The Dja Dja Wurrung people from many Clans to the north had been encouraged or forced to come to the site for their relative safety, but were forced back onto Country to find food. However they were also violently forced off the squatting runs, that by the late 1840 had total encircled the Neereman site. Grazing stock were eating out their staple grassland food, the Myrniong or Yam Daisy. Aboriginal people were also hunted down, arrested or killed if they interfered with the squatter’s sheep and cattle.
The Protectorate was only five miles in radius and unfenced from stock. There was much conflict over access to land, traditional food and water. Many Aboriginal people (and some squatters and their ex-convict shepherds) died in the surrounding area in the violence and murder that followed.
It was difficult or impossible for people from neighbouring Aboriginal Nations, some of whom were at enmity with the Dja Dja Wurrung Nation, to live peaceably and in such close contact on the Neereman site in the Christian harmony envisaged by Parker.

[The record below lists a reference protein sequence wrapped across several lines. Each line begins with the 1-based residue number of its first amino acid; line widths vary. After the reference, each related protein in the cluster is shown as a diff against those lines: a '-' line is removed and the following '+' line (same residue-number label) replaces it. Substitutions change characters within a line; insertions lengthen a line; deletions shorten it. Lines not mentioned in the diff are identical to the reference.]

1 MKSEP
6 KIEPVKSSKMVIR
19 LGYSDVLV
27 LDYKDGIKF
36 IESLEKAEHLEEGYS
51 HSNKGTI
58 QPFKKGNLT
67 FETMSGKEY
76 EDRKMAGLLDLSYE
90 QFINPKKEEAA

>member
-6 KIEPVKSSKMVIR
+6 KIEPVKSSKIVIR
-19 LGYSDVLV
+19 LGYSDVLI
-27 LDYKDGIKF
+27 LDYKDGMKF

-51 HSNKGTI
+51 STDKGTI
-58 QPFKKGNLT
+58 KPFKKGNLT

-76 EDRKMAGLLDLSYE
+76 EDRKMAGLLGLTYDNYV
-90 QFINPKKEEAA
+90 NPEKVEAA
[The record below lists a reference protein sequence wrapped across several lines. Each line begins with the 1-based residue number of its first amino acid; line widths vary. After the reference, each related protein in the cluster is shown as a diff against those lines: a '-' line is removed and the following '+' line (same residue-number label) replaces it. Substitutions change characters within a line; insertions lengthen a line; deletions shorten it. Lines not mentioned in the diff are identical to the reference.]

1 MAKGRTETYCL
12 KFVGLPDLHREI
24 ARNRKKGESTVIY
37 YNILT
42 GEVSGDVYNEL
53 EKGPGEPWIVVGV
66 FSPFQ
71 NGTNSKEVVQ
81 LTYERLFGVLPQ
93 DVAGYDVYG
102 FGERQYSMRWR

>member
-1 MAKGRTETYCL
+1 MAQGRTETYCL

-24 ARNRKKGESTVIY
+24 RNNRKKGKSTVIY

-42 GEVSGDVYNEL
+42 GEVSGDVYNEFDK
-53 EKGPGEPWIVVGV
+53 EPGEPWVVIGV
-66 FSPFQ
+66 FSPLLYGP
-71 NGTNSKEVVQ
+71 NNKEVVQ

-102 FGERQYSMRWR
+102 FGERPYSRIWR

Many deadly introduced diseases were rife amongst the Aboriginal people of all ages living on or visiting the site by early 1841. A medical officer sent from Melbourne to inspect the Neereman site found syphilis was widespread and deadly amongst the women, spread mainly through regular contact between Aboriginal women and the squatter’s employees.
Meantime Overseer Bazeley scouted around for a suitable alternative Protectorate site where the soil and rainfall were better, and where there was less deadly interaction with the surrounding squatters.
Meantime the deep pools in the Loddon River at Neereman were fished for their huge Murray Cod and Maquarie Perch, which were dried and loaded onto a waggon. Carts were dispatched to Melbourne to try and obtain desperately needed flour, rice and sugar for the people who were starving.